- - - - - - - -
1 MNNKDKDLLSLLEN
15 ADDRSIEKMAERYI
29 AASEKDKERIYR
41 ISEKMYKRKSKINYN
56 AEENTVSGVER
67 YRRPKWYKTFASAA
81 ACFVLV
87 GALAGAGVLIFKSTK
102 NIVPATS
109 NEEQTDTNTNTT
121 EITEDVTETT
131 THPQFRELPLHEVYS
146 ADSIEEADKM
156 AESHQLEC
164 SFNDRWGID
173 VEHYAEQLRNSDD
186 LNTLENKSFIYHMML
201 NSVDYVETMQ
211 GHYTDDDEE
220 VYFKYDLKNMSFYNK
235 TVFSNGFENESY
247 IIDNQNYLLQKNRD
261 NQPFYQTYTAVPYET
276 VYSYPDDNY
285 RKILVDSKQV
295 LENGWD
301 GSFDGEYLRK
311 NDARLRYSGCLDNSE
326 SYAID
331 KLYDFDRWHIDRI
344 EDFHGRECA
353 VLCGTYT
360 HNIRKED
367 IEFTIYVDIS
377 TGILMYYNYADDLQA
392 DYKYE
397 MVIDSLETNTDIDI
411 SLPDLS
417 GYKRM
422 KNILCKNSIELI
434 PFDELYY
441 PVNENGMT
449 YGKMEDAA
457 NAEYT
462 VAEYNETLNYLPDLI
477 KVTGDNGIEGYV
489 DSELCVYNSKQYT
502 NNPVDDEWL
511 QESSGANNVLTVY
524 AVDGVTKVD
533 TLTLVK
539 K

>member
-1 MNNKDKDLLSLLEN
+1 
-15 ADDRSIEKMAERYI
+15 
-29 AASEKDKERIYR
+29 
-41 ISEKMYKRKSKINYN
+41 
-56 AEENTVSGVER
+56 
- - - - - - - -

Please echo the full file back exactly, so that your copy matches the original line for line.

1 MNNKDKDLLSLLEN
15 ADDRSIEKMAERYI
29 AASEKDKERIYR
41 ISEKMYKRKSKINYN
56 AEENTVSGVER
67 YRRPKWYKTFASAA
81 ACFVLV
87 GALAGAGVLIFKSTK
102 NIVPATS
109 NEEQTDTNTNTT
121 EITEDVTETT
131 THPQFRELPLHEVYS
146 ADSIEEADKM
156 AESHQLEC
164 SFNDRWGID
173 VEHYAEQLRNSDD
186 LNTLENKSFIYHMML
201 NSVDYVETMQ
211 GHYTDDDEE
220 VYFKYDLKNMSFYNK
235 TVFSNGFENESY
247 IIDNQNYLLQKNRD
261 NQPFYQTYTAVPYET
276 VYSYPDDNY
285 RKILVDSKQV
295 LENGWD
301 GSFDGEYLRK
311 NDARLRYSGCLDNSE
326 SYAID
331 KLYDFDRWHIDRI
344 EDFHGRECA
353 VLCGTYT
360 HNIRKED
367 IEFTIYVDIS
377 TGILMYYNYADDLQA
392 DYKYE
397 MVIDSLETNTDIDI
411 SLPDLS
417 GYKRM
422 KNILCKNSIELI
434 PFDELYY
441 PVNENGMT
449 YGKMEDAA
457 NAEYT
462 VAEYNETLNYLPDLI
477 KVTGDNGIEGYV
489 DSELCVYNSKQYT
502 NNPVDDEWL
511 QESSGANNVLTVY
524 AVDGVTKVD
533 TLTLVK
539 K

>member
-1 MNNKDKDLLSLLEN
+1 
-15 ADDRSIEKMAERYI
+15 
-29 AASEKDKERIYR
+29 
-41 ISEKMYKRKSKINYN
+41 
-56 AEENTVSGVER
+56 